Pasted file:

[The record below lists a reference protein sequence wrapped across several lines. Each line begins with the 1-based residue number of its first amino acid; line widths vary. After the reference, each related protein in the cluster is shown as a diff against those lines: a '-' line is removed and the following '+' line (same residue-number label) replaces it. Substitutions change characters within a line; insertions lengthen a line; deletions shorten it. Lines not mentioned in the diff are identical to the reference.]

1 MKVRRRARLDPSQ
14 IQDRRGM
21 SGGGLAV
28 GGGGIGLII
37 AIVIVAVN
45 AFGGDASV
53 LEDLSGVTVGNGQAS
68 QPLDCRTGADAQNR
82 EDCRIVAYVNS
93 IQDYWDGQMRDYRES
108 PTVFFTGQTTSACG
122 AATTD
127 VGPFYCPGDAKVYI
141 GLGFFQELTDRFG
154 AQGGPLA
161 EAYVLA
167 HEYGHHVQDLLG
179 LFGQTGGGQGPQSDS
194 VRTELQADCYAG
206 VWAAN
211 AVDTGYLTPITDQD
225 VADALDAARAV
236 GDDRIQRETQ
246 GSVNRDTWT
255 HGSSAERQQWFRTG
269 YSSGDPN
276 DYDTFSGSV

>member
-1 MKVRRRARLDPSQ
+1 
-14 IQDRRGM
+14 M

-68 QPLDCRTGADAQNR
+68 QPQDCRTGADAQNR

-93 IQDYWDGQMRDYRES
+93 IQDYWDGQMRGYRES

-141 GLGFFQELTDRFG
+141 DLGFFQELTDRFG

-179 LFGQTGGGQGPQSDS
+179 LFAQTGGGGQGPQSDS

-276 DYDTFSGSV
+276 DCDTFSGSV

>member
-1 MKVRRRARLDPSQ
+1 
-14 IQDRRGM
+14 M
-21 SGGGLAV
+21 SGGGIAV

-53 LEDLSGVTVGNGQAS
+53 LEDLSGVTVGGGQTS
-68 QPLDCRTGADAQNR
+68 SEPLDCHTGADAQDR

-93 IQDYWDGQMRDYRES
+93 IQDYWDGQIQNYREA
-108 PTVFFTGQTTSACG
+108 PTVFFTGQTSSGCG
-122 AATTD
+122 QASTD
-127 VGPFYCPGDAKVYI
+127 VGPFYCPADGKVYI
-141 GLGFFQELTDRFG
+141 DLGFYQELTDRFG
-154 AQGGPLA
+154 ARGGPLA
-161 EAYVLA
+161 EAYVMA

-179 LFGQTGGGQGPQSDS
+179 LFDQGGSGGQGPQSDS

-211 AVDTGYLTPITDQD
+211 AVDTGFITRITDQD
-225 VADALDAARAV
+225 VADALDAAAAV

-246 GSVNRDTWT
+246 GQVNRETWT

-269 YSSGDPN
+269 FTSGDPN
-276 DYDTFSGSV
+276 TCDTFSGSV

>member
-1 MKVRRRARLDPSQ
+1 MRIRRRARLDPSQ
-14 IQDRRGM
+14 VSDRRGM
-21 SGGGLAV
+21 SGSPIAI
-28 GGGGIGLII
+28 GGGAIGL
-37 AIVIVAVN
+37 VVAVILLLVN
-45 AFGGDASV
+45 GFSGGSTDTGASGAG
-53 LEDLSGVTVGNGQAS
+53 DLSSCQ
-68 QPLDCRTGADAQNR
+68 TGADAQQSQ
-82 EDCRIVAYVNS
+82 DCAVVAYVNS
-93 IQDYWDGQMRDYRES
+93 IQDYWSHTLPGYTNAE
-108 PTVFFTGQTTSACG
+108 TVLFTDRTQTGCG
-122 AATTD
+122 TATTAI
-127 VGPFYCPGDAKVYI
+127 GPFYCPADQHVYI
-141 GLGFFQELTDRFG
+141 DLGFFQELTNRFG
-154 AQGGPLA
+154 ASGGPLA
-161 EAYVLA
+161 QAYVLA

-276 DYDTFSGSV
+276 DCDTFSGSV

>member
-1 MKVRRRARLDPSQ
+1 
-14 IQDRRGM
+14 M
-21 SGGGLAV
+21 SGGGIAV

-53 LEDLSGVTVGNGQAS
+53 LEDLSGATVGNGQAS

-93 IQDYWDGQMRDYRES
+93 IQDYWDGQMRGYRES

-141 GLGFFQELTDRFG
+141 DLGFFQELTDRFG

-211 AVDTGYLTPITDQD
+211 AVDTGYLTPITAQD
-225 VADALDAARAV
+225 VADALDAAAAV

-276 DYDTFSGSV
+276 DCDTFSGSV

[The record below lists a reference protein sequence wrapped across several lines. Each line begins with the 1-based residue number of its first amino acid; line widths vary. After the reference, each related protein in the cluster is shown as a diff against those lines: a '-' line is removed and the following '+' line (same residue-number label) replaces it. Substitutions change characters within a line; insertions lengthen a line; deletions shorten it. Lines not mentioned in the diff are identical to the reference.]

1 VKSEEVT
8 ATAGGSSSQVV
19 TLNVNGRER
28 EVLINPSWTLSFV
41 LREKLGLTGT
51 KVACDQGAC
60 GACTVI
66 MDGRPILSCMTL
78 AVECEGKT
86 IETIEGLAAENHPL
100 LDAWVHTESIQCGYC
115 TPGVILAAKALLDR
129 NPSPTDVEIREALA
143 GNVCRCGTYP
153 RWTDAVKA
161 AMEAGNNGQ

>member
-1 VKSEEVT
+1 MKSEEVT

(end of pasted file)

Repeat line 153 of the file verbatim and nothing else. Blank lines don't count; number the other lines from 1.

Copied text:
-1 VKSEEVT